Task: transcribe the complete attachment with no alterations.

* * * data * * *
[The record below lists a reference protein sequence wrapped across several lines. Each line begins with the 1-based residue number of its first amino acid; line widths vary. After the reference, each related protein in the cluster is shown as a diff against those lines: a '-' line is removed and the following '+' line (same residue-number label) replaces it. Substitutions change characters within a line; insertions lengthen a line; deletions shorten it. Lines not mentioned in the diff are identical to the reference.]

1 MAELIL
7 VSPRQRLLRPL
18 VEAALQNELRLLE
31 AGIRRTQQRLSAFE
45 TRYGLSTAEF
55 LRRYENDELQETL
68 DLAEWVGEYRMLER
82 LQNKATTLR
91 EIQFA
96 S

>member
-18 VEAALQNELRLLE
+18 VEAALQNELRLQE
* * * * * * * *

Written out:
[The record below lists a reference protein sequence wrapped across several lines. Each line begins with the 1-based residue number of its first amino acid; line widths vary. After the reference, each related protein in the cluster is shown as a diff against those lines: a '-' line is removed and the following '+' line (same residue-number label) replaces it. Substitutions change characters within a line; insertions lengthen a line; deletions shorten it. Lines not mentioned in the diff are identical to the reference.]

1 MAELIL
7 VSPRQRLLRPL
18 VEAALQNELRLLE
31 AGIRRTQQRLSAFE
45 TRYGLSTAEF
55 LRRYENDELQETL
68 DLAEWVGEYRMLER
82 LQNKATTLR
91 EIQFA
96 S

>member
-18 VEAALQNELRLLE
+18 VEAALQNELRLQE